I would not go so far as to say "impossible", but that last paragraph describes the lifestyle of many Christians and too much of my mine.

I'm not a big fan of tattoos, especially on women, but this is kinda cool.

Saturday, February 09, 2008

Joint discovery by huntsmen

In Robert Louis Stevenson’s book of wisdom, there is a chapter on talk. Not superficial conversation, where masks are worn, but true connection. He punctuates the importance and values of good conversation. I’ll begin his thoughts as he leaves an afternoon performance of “The Flying Dutchman”.

“I remember at the ending of an afternoon performance, coming forth into the sunshine, in a beautiful green, gardened corner of a romantic city; and as I sat their and smoked, the music moving in the blood, I seemed to sit there and evaporate with a wonderful sense of life, warmth, well being and pride; and the noises of the city voices, bells and marching feet, fell together in my ears like a symphonious orchestra. In the same way, the excitement of a good talk lives for a long while after in the blood, the heart still hot within you, the brain still simmering, and the physical earth swimming around you with colors of the sunset. Natural talk, like ploughing, should turn up a large surface of life,…..”

Next he gives further illustration by addressing the subject of art.

“I think, in talking art, talk becomes effective, conquering like war, widening the boundaries of knowledge like an exploration. A point rises; the question takes a problematical, a baffling, yet a likely air; the talkers begin to feel lively presentiments of some conclusions near at hand; towards this they strive with emulous ardor, each by his own path, and struggling for first utterance; and then one leaps upon the summit of that matter with a shout, and almost at the same moment the other is beside him; and behold they agree, a mere cat’s cradle having been wound and unwound out of words. But the sense of joint discovery is none the less giddy and inspiriting.”

Next he qualifies those whom good conversation may be had.

They must not be pontiffs holding doctrine, but huntsmen questing after elements of truth. Neither must they be toys to be instructed, but fellow-teachers with whom I may wrangle and agree on equal terms.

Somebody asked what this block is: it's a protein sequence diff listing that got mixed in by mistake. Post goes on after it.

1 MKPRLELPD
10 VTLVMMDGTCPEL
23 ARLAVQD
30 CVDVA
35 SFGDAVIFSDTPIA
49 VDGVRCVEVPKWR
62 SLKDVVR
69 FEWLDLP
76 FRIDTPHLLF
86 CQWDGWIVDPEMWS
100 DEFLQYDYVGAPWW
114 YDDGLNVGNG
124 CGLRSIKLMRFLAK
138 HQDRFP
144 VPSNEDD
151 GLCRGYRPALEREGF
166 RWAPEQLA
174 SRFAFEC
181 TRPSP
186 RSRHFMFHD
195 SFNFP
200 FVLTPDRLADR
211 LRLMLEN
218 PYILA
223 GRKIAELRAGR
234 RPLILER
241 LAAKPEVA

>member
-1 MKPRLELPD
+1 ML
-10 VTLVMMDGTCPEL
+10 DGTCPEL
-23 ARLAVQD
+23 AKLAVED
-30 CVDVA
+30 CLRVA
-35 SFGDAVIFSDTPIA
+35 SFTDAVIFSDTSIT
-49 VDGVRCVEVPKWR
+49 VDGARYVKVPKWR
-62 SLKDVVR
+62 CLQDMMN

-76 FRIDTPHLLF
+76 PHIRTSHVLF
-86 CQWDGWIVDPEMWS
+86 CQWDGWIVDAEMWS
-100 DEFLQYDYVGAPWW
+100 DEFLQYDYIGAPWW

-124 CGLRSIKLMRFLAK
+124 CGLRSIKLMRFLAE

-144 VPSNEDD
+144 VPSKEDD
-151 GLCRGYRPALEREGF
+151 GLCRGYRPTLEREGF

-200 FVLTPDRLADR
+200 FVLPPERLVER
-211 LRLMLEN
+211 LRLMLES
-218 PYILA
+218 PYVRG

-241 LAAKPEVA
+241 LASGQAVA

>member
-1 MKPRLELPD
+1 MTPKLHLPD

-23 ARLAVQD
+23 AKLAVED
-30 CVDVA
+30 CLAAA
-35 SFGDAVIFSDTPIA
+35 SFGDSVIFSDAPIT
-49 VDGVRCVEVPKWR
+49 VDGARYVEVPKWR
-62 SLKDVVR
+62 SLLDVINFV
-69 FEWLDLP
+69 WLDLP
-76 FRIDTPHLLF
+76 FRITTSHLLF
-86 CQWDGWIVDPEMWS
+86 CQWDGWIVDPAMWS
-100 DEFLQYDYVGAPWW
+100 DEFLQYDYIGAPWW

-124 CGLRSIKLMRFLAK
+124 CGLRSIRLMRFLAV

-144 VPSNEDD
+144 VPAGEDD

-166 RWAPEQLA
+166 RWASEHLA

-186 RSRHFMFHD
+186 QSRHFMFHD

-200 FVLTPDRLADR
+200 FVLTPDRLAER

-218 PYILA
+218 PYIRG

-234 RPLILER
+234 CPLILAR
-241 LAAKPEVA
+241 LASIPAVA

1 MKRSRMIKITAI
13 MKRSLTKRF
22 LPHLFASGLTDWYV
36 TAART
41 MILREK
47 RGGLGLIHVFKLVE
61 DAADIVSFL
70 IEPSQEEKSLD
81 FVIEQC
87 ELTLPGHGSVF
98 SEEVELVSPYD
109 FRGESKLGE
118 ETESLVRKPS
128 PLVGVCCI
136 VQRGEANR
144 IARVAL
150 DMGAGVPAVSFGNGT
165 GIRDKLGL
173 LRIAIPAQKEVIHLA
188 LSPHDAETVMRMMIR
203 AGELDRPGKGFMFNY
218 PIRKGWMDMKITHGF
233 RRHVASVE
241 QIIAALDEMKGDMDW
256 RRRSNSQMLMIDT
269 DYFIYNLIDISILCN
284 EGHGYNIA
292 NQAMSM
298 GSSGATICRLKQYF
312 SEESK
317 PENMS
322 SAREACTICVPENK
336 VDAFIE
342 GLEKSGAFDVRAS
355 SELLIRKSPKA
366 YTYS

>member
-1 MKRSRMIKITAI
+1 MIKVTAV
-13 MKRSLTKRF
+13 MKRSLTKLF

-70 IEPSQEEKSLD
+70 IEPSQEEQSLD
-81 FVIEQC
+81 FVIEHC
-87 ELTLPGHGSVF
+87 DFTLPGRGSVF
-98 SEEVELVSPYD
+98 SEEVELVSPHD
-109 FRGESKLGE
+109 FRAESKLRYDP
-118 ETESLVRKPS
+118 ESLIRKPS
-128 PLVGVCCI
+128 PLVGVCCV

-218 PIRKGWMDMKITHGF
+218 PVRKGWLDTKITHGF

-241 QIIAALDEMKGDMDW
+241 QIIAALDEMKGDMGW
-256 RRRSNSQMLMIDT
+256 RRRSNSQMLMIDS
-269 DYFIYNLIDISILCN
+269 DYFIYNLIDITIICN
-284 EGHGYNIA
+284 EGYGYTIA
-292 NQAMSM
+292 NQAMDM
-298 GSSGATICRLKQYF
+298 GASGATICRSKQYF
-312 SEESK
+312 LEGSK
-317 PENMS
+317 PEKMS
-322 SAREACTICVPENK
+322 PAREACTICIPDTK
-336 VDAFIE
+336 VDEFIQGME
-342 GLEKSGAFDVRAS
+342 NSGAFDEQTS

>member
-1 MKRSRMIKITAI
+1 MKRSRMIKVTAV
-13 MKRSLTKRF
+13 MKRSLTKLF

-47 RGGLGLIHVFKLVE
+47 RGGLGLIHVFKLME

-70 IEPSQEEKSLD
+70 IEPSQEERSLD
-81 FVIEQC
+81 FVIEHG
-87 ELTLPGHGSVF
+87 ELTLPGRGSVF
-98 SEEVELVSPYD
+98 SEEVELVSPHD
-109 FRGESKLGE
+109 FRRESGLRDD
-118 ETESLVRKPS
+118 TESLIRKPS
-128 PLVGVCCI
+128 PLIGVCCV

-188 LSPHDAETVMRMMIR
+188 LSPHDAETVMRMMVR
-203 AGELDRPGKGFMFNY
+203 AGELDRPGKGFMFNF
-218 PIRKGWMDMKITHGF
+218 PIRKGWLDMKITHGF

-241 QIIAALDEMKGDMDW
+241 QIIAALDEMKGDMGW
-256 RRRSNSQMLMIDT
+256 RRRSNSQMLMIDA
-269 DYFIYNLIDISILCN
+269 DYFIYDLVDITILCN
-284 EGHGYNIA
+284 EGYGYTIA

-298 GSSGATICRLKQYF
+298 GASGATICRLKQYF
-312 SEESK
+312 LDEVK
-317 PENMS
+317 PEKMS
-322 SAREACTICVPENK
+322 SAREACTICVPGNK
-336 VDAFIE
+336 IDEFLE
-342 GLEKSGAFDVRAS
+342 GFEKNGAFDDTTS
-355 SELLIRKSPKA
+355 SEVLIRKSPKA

Most of us, by the Protean quality of man, can talk to some degree with all; but the true talk, that strikes out all the slumbering best of us, comes only with the peculiar brethren of our spirits, is founded as deep as love in the constitution of our being, and is a thing to relish with all our energy, while yet we have it, and to be grateful for forever.

Thursday, February 07, 2008

“Two men I honor,” says Thomas Carlyle, “and no third. First, the toil-worn craftsman that with earth-made implements laboriously conquers the earth and makes her man’s. Venerable to me is the hard hand, crooked, coarse, wherein notwithstanding lies a cunning virtue, indefeasibly royal, as of the scepter of this planet.
Venerable, too, is the rugged face, all weather-tanned, be-soiled, with its rude intelligence; for it is the face of a man living manlike… Toil on, toil on; thou art in thy duty, be out of it who may; thou toilest for the altogether indispensable, for daily bread. A second man I honor and still more highly; him who is seen toiling for the spiritually indispensable; not daily bread, but the bread of life…
These two, in all their degrees, I honor; all else is chaff and dust, which let the wind blow whither it listeth. Unspeakably touching is it, however, when I find both dignities united, and he that must toil outwardly for the lowest of man’s wants is also toiling inwardly for the highest.” Plain Living and High Thinking

And I think the following quote dovetails nicely with the above sentiments---

“You insist,” wrote Perthes to a friend, “on respect for learned men. I say, Amen! But at the same time, don’t forget that largeness of mind, depth of thought, appreciation of the lofty, experience of the world, delicacy of manner, tact and energy in action, love of truth, honesty, and amiability – that all these may be wanting in a man who may yet be very learned.”

“ We shall never learn to feel and respect our real calling and destiny, unless we have taught ourselves to consider every thing as moonshine, compared with the education of the heart.”